Dr. Céline Hadziioannou

Junior Professor in Seismology, University of Hamburg

Emmy Noether Fellow, project title:
"The origin of Love waves in the ocean generated noise wave field"

Coordinator of Innovative Training Network "SPIN",
funded by the the European Union's Horizon 2020 programme


University of Hamburg
Institute of Geophysics
Bundesstrasse 55
20146 Hamburg -- Germany

email: celine.hadziioannou [at]
Tel. +49 (0)40 42838 2980

Google Scholar



Beside the seismic waves caused by earthquakes, any seismometer anywhere on Earth continuously measures faint vibrations. This heartbeat of the Earth is the signature of ocean waves interacting with the seafloor, generating seismic waves in the process.

From their frequency signature, we know that the strongest sources of seismic noise (with around 7 -- 15 second periods) are generated by ocean waves. However, the precise way in which these ocean waves interact with the solid Earth is not yet understood. For the (vertically polarized) Rayleigh waves, a widely accepted and tested theoretical model exists. However, in particular for the (horizontally polarized) Love waves, which we observe in non-negligible quantities, no such physical explanation exists.

The core of my current research is to understand the origin and behavior of seismic noise sources, and in particular those that generate Love waves. What is the generation mechanism causing the noise? Where are the strongest source regions and how do they change over the seasons? With my group, I address these questions using both observations and numerical simulations.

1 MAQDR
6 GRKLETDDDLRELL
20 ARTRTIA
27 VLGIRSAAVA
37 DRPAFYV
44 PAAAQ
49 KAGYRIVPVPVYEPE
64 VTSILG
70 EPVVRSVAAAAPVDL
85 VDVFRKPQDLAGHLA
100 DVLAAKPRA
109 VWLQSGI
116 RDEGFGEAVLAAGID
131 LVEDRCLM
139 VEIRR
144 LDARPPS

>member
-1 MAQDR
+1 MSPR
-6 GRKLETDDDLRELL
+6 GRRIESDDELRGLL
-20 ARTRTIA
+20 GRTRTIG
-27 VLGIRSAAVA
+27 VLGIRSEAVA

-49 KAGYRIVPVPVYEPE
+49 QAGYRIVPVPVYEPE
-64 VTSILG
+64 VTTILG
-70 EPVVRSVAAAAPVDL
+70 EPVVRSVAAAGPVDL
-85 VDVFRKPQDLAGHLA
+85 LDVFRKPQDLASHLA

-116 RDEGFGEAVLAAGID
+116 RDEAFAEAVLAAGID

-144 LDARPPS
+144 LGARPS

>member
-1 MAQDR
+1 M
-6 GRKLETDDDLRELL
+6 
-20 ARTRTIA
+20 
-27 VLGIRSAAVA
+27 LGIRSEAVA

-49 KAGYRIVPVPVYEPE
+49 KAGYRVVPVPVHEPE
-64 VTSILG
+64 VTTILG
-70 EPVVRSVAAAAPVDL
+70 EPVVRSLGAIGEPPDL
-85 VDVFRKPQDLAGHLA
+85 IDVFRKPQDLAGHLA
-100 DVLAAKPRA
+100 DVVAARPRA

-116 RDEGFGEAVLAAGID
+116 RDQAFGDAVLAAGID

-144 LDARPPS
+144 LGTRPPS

Variations in the seismic noise also provides us with information about the source phenomena that generate it. Since most of these source phenomena are inherently linked with ocean wave state and the atmospheric excitation thereof, careful examination of seismic noise can contribute climate and weather studies.

The analysis of this ambient seismic noise brings us tools with which we can use to improve our understanding of transient processes in the Earth crust, and produce detailed images of its structure. This forms a second focus of my research. How can we extract information from complex seismic wavefields? What can it tell us about changes in subsurface properties? How do these changes relate to material damage, and when are they precursors to failure? These questions can be adressed across the scales, on different earth systems and beyond. Methods based on ambient seismic noise and coda wave interferometry can be used to monitor seismic fault zones, volcanoes, glaciers and even buildings.


Rotational Seismology Event Database

Online access to more than 17,000 Earthquake waveforms and processed plots from signals recorded simultaneously by the Wettzell ring laser and a nearby seismometer.


Contribution of teaching notebooks, e.g. "Signal Processing", "Ambient Seismic Noise", "Rotational Seismology"


Students under my supervision are indicated with a red star
Postdocs with a black star


Contributor to Seismo-Live

Surface wave seismology
(MSc, 2018, 2019)

(BSc, 6th Semester, 2017, 2018, 2019)

Seismologie Seminar
(MSc, 2017, 2018, 2019)

Geophysical Data Analysis
(MSc, 2016)

Practical: Noise spectra & polarization
1st TIDES (EU COST) Advanced Training School, Bertinoro (Italy), 1-5 June 2015

Geophysical Data Analysis
(MSc, 2015)

Geophysikalische Datenanalyse
(BSc, 2015)

Geophysical Data Analysis
(MSc, 2014)

ROSE School: Signal Processing and Geophysical Data Analysis
(MSc, winter school 2012)


4th COST-TIDES Training School in Prague, Czech Republic (programme committee)
2-7 July, 2018

4th IWGoRS Meeting on rotational seismology in Tutzing, Germany
20-23 June, 2016

AMÜSE PhD conference, Hinterriss, Austria
10-12 June, 2016

Hum workshop at the Center for Advanced Studies in Munich (CAS)
September 12, 2014

4th Quest workshop in Benodet, France
May 19-25, 2013

Neustadt workshop on "Noise and Diffuse Wavefields"
11-14 November 2012

Selected Presentations